Opposition to separation of the church and state.
[From Latin anti- (against) + dis- (apart, away) + English establish, from
Latin stabilire, from stare (to stand) + -arian (one who supports) + Greek
-ism (practice or state).]
At 28 letters, it's the best-known example of a long word. Here's how you
can parse the word: one of the meanings of the word establishment is making
a church an institution of the state. In the late 19th century England, there
was a movement for the separation of the church and state: disestablishment.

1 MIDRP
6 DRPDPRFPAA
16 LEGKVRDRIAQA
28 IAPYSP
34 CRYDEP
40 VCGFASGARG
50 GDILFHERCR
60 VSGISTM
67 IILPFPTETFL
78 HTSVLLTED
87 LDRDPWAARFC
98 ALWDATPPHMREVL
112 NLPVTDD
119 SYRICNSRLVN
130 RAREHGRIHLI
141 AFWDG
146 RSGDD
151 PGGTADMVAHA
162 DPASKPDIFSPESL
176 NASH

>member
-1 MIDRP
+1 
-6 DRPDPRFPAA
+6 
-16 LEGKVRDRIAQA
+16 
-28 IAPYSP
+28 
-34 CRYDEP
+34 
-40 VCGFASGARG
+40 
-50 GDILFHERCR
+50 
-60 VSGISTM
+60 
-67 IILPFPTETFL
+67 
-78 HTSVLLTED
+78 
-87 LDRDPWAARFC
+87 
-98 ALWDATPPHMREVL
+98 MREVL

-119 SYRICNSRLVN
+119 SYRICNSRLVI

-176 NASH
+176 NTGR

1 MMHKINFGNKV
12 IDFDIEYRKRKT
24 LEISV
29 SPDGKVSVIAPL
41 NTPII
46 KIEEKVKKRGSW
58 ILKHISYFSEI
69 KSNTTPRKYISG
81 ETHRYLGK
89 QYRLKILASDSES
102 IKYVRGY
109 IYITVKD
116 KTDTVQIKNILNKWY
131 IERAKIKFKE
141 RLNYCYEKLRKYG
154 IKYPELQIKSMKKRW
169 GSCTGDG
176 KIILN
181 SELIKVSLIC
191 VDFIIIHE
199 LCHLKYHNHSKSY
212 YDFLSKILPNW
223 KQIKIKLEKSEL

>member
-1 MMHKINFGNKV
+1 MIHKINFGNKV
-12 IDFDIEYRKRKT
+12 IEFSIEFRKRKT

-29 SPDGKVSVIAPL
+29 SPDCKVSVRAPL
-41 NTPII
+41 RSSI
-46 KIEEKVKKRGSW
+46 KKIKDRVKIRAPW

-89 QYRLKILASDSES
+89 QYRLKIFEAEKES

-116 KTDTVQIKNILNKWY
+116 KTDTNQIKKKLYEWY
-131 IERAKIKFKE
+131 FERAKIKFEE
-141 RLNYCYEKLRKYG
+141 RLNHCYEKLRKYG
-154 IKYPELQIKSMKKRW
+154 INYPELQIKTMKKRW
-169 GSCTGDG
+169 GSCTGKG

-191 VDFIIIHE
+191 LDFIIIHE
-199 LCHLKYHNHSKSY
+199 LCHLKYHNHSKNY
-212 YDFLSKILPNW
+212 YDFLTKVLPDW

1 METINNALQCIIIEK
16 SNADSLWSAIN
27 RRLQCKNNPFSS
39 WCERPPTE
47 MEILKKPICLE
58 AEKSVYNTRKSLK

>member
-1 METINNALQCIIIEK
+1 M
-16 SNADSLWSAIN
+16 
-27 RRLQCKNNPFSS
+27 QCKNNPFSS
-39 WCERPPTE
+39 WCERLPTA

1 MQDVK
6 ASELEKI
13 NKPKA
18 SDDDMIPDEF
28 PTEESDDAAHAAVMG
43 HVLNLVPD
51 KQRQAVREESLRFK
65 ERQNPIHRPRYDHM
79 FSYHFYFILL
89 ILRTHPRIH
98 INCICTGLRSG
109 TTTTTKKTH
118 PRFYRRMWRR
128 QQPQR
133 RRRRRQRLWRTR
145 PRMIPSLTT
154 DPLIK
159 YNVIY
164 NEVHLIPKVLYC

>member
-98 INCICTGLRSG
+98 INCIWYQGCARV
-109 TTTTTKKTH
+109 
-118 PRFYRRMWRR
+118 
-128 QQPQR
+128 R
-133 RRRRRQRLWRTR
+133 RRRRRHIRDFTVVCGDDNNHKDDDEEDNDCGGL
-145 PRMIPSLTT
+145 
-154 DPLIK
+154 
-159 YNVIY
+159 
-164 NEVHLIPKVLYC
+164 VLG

Those opposed to the idea of separation were antidisestablishmentarians.
You can see where it's going. Why not a contraantidisestablishmentarianism?
-Anu Garg (gargATwordsmith.org)
"As we said yesterday, the case for antidisestablishmentarianism has never
been more threadbare. And if the case for the sovereign as head of a
meaningful faith has gone, then the case for the sovereign has changed
Royal Wedding: Crowning Nonsense; The Guardian (London, UK); Apr 9, 2005.
Update: LOL! I stand hereby throughly corrected Via Bruce in the Comments section.
Furthermore, I find myself a bit dissapointed by your meager “wordsmith.org” reference; surely you meant to refer to the more lengthy wikipedia explanation, http://en.wikipedia.org/wiki/Antidisestablishmentarianism